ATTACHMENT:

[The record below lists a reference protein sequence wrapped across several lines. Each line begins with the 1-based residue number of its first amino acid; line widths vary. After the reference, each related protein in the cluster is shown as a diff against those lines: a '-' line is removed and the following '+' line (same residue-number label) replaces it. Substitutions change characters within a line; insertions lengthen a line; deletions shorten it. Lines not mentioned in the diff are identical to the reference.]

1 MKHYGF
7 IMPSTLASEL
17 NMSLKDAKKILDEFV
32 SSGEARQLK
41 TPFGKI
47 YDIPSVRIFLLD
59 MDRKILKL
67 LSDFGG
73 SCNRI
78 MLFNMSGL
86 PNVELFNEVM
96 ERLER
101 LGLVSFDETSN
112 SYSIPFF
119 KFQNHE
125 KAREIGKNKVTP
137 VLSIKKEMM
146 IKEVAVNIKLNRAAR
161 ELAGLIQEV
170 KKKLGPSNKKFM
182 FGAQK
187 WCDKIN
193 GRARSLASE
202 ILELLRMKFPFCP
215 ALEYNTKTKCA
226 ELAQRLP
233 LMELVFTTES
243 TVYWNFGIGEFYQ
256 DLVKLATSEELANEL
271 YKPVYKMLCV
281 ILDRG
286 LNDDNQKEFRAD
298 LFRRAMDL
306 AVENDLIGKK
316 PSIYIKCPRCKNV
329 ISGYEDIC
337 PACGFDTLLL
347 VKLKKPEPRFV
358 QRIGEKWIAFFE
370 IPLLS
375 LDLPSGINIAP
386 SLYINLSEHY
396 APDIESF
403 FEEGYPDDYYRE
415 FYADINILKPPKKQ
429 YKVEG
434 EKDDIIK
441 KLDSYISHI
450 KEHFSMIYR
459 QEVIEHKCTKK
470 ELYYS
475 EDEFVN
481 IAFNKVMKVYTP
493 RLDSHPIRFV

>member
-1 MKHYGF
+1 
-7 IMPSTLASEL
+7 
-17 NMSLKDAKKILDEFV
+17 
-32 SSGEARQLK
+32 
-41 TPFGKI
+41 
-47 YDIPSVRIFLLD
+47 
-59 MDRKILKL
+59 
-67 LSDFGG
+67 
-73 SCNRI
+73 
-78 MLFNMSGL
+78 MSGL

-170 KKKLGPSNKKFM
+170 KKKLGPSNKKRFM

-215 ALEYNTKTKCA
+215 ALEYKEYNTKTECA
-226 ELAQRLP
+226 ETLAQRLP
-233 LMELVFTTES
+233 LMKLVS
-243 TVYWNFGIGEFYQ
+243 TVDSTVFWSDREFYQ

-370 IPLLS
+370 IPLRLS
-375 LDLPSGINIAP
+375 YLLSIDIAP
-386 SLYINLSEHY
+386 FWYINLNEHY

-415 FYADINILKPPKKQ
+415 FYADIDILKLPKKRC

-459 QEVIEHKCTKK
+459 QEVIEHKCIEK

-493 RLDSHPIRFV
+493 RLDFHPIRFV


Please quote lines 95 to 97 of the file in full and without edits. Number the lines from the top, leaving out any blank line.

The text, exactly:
-459 QEVIEHKCTKK
+459 QEVIEHKCIEK

-493 RLDSHPIRFV